Dr. Rennie Harris spoke to students on Feb. 5 in the Shepherd Union about the history of hip-hop music and dancing.

Ikwo Frank, president of Black Scholars United, stated that this event was in honor of Black History Month.

2-5 Hip Hop (Emily Crooks).jpg
Dr. 'Rennie' Harris speaks hip-hop at Hip Hop Dance-Past, Present, & Future at Weber State University's Shepherd Union Fireplace Lounge on Friday, Feb. 5, 2016. Beyond hip-hop, Harris emphasizes the importance of creativity, as well as knowledge of cultures. (Emily Crooks / The Signpost)

“This event won’t just have Weber State students, we have dance students from Ogden High (School) and Ben Lomond (High School),” he said.

Twenty years ago, Harris founded “Rennie Harris Puremovement,” a dance company that has performed with several hip-hop stars.

Harris dedicated his life to dancing at a young age. He grew up in Philadelphia where the hip-hop scene found its humble beginnings.

“Before there was ever a term ‘hip-hop,’ we were doing what we were doing … there was no name for it,” Harris said.

He began a dance group called The Scannerboys who would open for groups such as Salt-N-Pepa, then called Super Nature, Grandmaster Flash and the Furious Five.

After his time in The Scannerboys, Harris auditioned to be a part of Fresh Festival, the first rap tour to go cross-country. This tour aided his career and let many people know of his talents.

“It took me a long time to realize that I could get paid to choreograph as well as dance,” Harris said.

His first paid gig was booked a year in advance. Harris received $750 before the event and was promised another $750 afterwards. After his first professional gig, he decided to stay with choreography.

When he finished speaking about his own personal history, Harris spoke of the history of hip-hop as a whole.

“When we talk about street dancers, (they) came out of gang culture. Most of (my generation) came out of a gang. But we could dance, and that actually became hip-hop culture,” said Harris.

While talking about the early days of hip-hop, Harris also talked about the popular topic of police brutality.

“Most of these gangs will say they started to protect themselves from the police. The police brutality, still crazy today, was even worse back then. We were just coming out of civil rights, meaning that we were just coming out of segregation,” said Harris.

Harris claims that hip-hop has three laws: individuality, creativity and innovation.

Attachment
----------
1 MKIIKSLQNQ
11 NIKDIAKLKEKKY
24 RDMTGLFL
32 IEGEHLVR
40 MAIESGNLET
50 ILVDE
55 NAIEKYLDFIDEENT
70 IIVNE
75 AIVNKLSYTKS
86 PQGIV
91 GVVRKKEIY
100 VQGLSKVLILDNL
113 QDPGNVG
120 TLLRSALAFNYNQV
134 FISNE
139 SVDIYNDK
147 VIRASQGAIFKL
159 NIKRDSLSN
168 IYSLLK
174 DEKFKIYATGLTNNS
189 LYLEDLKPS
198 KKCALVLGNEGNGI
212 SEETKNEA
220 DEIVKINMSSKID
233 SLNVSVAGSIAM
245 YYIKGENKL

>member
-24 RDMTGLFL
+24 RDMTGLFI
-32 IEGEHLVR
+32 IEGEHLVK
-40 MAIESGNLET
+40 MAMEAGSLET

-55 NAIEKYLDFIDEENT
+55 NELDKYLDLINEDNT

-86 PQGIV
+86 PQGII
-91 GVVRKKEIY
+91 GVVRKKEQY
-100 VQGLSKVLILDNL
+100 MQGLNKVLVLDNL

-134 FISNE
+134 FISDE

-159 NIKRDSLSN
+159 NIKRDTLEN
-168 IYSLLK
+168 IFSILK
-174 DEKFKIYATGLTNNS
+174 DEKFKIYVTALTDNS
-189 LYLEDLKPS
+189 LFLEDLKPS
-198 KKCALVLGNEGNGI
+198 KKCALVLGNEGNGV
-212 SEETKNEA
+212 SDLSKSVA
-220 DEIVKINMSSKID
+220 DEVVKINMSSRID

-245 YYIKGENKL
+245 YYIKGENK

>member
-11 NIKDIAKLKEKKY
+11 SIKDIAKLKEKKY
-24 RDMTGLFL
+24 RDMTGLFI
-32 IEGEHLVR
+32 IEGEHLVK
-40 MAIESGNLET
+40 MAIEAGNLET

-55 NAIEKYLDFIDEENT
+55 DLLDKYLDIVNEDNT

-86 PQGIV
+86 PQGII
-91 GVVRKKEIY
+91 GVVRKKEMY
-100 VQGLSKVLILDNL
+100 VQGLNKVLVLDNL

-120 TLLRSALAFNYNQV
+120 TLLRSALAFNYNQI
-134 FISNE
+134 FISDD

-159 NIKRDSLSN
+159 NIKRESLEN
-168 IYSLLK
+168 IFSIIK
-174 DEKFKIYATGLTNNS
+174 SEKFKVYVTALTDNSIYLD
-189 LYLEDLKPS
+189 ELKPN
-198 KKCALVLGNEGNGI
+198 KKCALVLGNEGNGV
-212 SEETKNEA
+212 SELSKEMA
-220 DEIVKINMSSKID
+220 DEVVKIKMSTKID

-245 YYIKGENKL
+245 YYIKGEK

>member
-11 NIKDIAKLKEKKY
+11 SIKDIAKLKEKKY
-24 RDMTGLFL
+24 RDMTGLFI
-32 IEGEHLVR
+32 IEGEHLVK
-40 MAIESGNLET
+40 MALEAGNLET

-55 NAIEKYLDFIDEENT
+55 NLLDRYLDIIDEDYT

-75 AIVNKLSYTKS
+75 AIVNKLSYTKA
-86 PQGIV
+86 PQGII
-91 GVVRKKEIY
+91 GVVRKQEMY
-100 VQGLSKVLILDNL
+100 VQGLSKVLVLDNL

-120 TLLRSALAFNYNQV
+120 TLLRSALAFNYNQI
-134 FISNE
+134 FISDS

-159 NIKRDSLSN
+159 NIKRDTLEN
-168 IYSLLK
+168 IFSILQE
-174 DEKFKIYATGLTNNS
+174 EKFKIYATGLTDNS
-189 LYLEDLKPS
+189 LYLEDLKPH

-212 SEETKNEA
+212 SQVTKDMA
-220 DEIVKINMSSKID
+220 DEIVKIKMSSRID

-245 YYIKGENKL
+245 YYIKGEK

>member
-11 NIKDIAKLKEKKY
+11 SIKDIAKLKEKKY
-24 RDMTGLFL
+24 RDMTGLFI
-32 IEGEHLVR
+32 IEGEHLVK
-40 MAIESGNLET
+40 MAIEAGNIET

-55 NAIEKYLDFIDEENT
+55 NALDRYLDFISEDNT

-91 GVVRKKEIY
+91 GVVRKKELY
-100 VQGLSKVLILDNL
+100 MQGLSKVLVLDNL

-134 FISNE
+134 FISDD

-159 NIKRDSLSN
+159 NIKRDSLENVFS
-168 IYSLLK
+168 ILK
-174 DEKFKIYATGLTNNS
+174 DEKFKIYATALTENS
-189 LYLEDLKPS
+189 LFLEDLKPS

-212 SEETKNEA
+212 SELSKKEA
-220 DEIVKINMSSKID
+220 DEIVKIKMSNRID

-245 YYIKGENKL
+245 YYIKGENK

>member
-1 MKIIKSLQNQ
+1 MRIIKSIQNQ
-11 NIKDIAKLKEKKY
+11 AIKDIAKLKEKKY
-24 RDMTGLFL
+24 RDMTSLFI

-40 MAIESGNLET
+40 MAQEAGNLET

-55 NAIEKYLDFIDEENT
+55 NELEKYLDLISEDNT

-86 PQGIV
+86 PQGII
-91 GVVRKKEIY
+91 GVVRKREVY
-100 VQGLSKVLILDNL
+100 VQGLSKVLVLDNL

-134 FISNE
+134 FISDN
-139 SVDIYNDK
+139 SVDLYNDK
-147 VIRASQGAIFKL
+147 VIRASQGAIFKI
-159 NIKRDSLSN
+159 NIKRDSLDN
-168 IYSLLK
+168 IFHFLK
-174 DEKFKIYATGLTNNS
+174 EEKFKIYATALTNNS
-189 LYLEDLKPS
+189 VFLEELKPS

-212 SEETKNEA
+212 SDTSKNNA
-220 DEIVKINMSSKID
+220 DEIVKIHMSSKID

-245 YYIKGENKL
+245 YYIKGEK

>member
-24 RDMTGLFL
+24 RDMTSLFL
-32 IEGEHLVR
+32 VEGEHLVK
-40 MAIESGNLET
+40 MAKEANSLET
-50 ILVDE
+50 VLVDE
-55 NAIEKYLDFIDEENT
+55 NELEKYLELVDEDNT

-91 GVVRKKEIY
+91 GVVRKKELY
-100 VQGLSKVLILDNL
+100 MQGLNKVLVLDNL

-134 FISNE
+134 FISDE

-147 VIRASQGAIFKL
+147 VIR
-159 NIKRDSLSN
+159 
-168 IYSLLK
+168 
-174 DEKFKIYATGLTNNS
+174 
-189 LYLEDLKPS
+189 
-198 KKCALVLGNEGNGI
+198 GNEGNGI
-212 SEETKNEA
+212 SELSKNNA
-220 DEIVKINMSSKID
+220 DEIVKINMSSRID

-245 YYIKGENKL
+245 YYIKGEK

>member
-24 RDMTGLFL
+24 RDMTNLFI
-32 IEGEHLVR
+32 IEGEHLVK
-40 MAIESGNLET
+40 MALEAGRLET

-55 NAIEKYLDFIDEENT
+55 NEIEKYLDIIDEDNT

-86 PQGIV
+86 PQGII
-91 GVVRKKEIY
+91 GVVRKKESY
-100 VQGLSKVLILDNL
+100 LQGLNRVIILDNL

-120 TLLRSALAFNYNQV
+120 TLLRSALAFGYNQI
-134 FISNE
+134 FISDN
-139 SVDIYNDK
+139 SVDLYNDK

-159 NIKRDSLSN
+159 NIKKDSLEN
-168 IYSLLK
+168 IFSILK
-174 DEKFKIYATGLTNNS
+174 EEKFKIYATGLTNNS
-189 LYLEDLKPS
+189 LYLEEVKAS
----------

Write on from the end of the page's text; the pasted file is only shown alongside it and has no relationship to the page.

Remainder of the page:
From the clothes you wear to the dance you just barely did, the pressure to change and be “fresh” is immense.

“Hip-hop culture is a progressive culture,” Harris stated, “to be creative, to be innovative, to change how you see something.”

Harris said that the biggest challenge in his career is other people. “Everyone loves you when you were all struggling together, but as soon as they think you have a little bit more than them, then all of the sudden, you’re the enemy. You become the evil empire.”

While talking mainly about hip-hop’s earlier days, Harris also talked about his opinion of modern hip-hop.

“We have become elitist about our hip-hop—black and white. We have been trained to look for a spectacle,” Harris said, “I think that (modern hip-hop) sucks … I come from a different era where there was a grittiness about it.”

Harris later talked about how he believes that hip-hop is constantly progressing and will never return to its “roots” sound.

After the event, Cesar Lecuona, native Californian who was visiting his girlfriend said, “I thought it was just going to be a lecture on hip-hop dancing and I was just going to stay for a minute. But then he started talking about hip-hop music and its history. That’s when I decided to stay for the whole thing.”

Lecuona also stated that his personal background in hip-hop fueled his desire to learn more about the culture from Harris.

Harris has built a strong legacy and continues to expand it.

He is currently writing a memoir-style book titled, “The Fifth Element” about the history of hip-hop dance and culture.

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